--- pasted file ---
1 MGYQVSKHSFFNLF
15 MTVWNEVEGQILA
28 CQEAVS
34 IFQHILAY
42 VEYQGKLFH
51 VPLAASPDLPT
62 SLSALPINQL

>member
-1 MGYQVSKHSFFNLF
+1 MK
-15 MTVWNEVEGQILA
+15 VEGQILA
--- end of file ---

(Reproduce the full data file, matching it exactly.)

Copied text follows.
1 MGYQVSKHSFFNLF
15 MTVWNEVEGQILA
28 CQEAVS
34 IFQHILAY
42 VEYQGKLFH
51 VPLAASPDLPT
62 SLSALPINQL

>member
-1 MGYQVSKHSFFNLF
+1 MK
-15 MTVWNEVEGQILA
+15 VEGQILA